Long-time readers may recognize this as a version of the Mother’s Day blog I would periodically post in honor of Mom. It has been nearly two years since her passing, and I have not posted it since. But it seems that sharing these notions now, during Thanksgiving week, makes some sense. Hopefully, it may help remind us of things we often let pass, and give us some measure of perspective around what we do and for what we have to be thankful.
On the rare morning when the breeze would blow in from the east, from the river, the orange dust from the prior night’s firings of the open hearth furnaces at Great Lakes Steel would settle onto the cars parked in the street. My Mom’s father worked there; my Dad’s father was a furnace brick mason at Detroit Edison; my father a tool and die maker at Ford’s Rouge Plant, not far down the road. Yes, I am a native Detroiter.
ERISA wonks such as ourselves tend to get lost in the press of details which seem to flow non-stop from our regulators and legislators in D.C. It is this background that reminds me that it is sometimes helpful to step back and see the personal impact of the things we do, even on the plant floor.
A few years back, a good friend of mine who ran the retirement plan operations of a large insurance company asked me to speak about ERISA to a meeting of his administrative processing staff. At the time they were still struggling with some of the more difficult administrative processes related to the QJSA and QPSA rules. Here’s what I told them:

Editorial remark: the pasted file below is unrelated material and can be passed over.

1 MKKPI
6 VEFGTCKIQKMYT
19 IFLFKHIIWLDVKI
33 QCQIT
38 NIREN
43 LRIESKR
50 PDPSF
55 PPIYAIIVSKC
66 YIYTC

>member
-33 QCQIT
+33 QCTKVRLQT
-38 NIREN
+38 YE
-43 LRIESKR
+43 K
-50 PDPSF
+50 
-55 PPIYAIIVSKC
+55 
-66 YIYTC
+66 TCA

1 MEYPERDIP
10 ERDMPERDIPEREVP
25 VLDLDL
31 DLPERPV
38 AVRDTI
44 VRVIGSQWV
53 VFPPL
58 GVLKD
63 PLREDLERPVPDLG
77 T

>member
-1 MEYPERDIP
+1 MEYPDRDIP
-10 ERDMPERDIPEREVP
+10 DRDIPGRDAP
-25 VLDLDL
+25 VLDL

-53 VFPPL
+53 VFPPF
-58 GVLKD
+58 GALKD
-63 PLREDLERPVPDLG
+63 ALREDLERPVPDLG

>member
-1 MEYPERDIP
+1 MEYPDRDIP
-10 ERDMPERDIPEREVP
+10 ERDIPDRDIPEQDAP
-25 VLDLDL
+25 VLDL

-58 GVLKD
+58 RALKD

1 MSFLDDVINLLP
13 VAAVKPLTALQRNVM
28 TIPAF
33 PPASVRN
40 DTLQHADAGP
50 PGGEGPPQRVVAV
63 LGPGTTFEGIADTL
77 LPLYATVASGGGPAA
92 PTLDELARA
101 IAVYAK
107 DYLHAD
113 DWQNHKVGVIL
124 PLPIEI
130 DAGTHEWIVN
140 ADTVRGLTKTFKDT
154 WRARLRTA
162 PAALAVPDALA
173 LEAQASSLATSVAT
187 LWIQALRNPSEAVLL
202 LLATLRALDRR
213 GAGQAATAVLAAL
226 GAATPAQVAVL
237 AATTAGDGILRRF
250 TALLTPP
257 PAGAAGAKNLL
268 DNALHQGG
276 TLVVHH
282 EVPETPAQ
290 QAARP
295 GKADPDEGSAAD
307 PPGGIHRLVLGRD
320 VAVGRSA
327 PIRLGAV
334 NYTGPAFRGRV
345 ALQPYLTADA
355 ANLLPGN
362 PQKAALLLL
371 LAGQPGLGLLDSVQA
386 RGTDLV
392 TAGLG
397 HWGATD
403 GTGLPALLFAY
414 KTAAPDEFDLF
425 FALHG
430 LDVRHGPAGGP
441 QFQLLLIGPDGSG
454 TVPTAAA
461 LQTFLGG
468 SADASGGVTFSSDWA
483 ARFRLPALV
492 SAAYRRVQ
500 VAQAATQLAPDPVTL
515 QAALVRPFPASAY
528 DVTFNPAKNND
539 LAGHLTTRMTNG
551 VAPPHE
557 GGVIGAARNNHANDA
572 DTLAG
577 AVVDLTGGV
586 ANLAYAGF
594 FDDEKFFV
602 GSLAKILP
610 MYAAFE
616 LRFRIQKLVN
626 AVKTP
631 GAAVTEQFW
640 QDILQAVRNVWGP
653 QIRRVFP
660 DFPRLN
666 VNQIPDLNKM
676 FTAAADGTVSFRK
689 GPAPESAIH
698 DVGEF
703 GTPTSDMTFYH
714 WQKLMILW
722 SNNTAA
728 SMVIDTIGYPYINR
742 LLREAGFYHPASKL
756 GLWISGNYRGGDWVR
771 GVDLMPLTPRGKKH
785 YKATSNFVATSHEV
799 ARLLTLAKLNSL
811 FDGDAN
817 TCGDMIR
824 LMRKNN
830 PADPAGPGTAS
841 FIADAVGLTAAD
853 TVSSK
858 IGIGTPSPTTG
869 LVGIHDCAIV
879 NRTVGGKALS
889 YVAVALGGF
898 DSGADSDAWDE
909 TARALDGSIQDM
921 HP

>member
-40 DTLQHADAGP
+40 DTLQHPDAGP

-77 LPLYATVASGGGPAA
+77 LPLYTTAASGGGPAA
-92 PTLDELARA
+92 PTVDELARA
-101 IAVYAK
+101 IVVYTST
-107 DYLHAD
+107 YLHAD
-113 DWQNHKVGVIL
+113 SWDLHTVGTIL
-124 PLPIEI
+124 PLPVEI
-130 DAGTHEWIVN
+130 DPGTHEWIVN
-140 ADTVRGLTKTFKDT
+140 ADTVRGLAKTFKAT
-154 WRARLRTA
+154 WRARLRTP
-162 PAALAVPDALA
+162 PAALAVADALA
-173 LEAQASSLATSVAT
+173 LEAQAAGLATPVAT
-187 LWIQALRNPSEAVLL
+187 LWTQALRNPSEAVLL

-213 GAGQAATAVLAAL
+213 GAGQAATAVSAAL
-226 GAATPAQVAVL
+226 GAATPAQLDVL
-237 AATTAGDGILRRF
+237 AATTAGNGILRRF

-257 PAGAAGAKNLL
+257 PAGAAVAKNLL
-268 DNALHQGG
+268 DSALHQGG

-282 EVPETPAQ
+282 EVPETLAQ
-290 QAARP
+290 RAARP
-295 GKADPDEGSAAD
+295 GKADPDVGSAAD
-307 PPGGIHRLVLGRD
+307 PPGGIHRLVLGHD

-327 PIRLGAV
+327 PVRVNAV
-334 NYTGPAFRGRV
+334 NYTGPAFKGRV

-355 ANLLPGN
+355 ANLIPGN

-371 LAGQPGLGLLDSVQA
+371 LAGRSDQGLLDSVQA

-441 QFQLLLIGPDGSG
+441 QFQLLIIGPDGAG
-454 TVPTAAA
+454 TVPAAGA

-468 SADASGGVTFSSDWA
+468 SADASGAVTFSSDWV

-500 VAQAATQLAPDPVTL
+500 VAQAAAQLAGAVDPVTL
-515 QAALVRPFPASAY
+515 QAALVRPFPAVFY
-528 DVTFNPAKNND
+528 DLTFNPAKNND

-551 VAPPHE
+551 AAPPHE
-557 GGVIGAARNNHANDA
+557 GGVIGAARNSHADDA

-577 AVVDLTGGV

My father died at the Rouge Plant in 1970, after 20 years with the company. Back then, the normal form of benefit under a defined benefit plan was a single life annuity, covering the life of only the employee. There was no such thing yet as a qualified joint and survivor annuity or a qualified pre-retirement survivor’s annuity. This meant that my father’s pension died with him. My mother was the typical stay-at-home mother of the period who was depending on that pension benefit for the future but was left with nothing. With my father’s wages topping at $13,000 annually and five kids at home, there was also little chance to accumulate savings.
The Retirement Equity Act of 1984 (a copy of which I still keep in my office) was designed to change all of that. By implementing the requirement of a spousal survivor annuity, a whole class of non-working spouses received protection which was desperately needed. So in that speech to my friend’s administrative staff, I asked them to take a broader view-if just for a moment- of the important task they were being asked to implement. It was valuable social policy with real, human effect which they were responsible for pulling off, and they should take a measure of pride in the work they were doing.
My point is that there are very important, and very personal, consequences often hidden in the day to day “grunge” of administering what often seems to be nonsensical rules.
It is in this spirit which we do give thanks for our blessings, including the opportunity to be in a profession where the law really does matter to people’s lives and can make a difference.